Hospital staff members embarked on a months-long investigation and by July had identified 24 victims, whose median age was under 2 years old. Patients had the same strain of the bacteria in their blood, their respiratory tracts, their urine or their stool, according to the article.
Samples matched the bacteria found in liquid docusate, the stool softener, the researchers wrote.
The hospital alerted the CDC and other public health officials of its findings. The CDC would eventually identify 63 confirmed and 45 suspected serious B. cepacia infections in 12 states tied to the contaminated drug.
A 36-day FDA inspection of PharmaTech in Davie, Fla., that ended Aug. 9, 2016, revealed that the bacteria was in water used to clean equipment and make liquid products. FDA inspectors concluded that the bacterium made it into the facility’s drugs starting in 2015 and was still present in the water.
Anderson was treated with the stool softener in May 2016. His parents filed suit in September 2017 in PharmaTech’s home of Broward Country, Fla., against the drugmaker and others in the drug supply chain, alleging the drug was contaminated and caused him grievous damage. PharmaTech, which did not return KHN’s requests for comment, unsuccessfully filed a motion to dismiss and has denied all charges in a subsequent filing.
A 9-month-old girl in Pittsburgh who had received the stool softener died on May 4, 2016, according to a lawsuit her family filed in July 2017 in the U.S. District Court for the Western District of Pennsylvania. Her mother learned about the drug recall by chance and asked the hospital whether her deceased daughter received the tainted drug, her lawyer told KHN. The family filed charges against PharmaTech and others in the drug supply chain in a wrongful death lawsuit. The court rejected PharmaTech’s motions to dismiss and strike, and the drugmaker denied liability in a subsequent filing. In November 2017, a lawyer representing PharmaTech in that wrongful death case told the Orlando (Fla.) Sun Sentinel that it will defend itself against the allegations and couldn’t comment further “because of the ongoing nature of litigation.”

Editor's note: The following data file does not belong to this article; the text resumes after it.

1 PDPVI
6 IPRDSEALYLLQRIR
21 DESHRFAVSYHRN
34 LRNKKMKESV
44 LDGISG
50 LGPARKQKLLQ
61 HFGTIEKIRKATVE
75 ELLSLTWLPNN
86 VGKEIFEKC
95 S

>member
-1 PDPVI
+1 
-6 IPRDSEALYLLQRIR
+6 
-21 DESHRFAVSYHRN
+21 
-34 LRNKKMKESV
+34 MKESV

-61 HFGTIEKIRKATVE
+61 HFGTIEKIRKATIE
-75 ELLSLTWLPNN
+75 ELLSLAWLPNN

According to federal records, FDA inspectors had a chance to catch the contamination during their March 2016 inspection, but the PharmaTech plant passed with no citations. PharmaTech CEO Ray Figueroa saluted the inspection results in a press release, calling it “a testimony to PharmaTech’s commitment to world-class quality.”
How Things Can Go Wrong
The FDA has issued thousands of enforcement actions against drug plants over the years, citing safety violations, issuing warning letters and blocking imports from certain foreign plants. In rare cases, the FDA can also seize drug products and has done so 23 times in the past decade. The last drug seizure was more than two years ago, according to FDA records.
In an emailed statement, FDA chief Gottlieb said the FDA is “taking new steps” to identify problems before they occur and it is “not shy” to use its powers to mitigate risks.
But the system can be stymied or gamed and the FDA’s enforcement abilities are limited. For instance, it doesn’t have the power to issue a mandatory recall, and manufacturing citations don’t come with fines.
Many cases come to light only when a whistleblower sounds an alarm.
Thakur, the Ranbaxy whistleblower, said officials in other countries sometimes tip off plants about “surprise” FDA inspections. And FDA inspectors often have to rely on translators hired by the drug companies, said Avellanet, who has been a drug facility inspection consultant for more than 20 years.
At Nippon Fine Chemical in Japan, employees stood “shoulder-to-shoulder” to keep an FDA official out in December 2015, according to an enforcement letter sent to the plant and published online.
Less than a year later, Vikshara Trading & Investments Ltd. in India allegedly faked a worker strike to block the entrance to the plant, according to an FDA enforcement document that described the manufacturer’s “false statements.” When inspectors were eventually allowed in, the lights were kept off.
“Our investigator had to perform parts of the walkthrough in the dark, using a flashlight,” the FDA warning letter reads, adding that an unidentified powder was “scattered” and “caked on the floor” in production areas and detected on finished drug products.
Two former employees have filed a whistleblower suit against Gilead Sciences, alleging it lied to the FDA about using a drug-manufacturing facility in South Korea, when it was actually using an unregistered facility in China. According to the civil complaint filed in September 2014 in U.S. District Court for the Northern District of California, the ingredient produced at Synthetics China and used in HIV drugs Truvada and Atripla contained “glass-like shards,” “black rubber-like particles,” “plastic-like particles,” “small stone or pebble-like particles” and “metal shards.”